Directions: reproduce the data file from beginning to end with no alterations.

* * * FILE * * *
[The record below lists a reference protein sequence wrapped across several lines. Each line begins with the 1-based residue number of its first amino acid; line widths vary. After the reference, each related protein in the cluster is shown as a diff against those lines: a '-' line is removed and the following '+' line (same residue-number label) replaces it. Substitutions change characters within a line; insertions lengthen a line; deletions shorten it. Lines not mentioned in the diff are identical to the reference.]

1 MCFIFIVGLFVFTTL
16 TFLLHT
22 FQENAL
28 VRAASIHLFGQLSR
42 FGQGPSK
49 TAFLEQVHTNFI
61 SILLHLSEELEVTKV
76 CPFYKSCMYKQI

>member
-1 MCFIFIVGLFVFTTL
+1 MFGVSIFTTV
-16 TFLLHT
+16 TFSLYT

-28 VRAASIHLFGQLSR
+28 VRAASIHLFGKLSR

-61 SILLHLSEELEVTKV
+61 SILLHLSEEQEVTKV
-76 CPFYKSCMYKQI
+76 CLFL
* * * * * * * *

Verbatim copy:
[The record below lists a reference protein sequence wrapped across several lines. Each line begins with the 1-based residue number of its first amino acid; line widths vary. After the reference, each related protein in the cluster is shown as a diff against those lines: a '-' line is removed and the following '+' line (same residue-number label) replaces it. Substitutions change characters within a line; insertions lengthen a line; deletions shorten it. Lines not mentioned in the diff are identical to the reference.]

1 MCFIFIVGLFVFTTL
16 TFLLHT
22 FQENAL
28 VRAASIHLFGQLSR
42 FGQGPSK
49 TAFLEQVHTNFI
61 SILLHLSEELEVTKV
76 CPFYKSCMYKQI

>member
-1 MCFIFIVGLFVFTTL
+1 MFGVSIFTTV
-16 TFLLHT
+16 TFSLYT

-28 VRAASIHLFGQLSR
+28 VRAASIHLFGKLSR

-61 SILLHLSEELEVTKV
+61 SILLHLSEEQEVTKV
-76 CPFYKSCMYKQI
+76 CLFL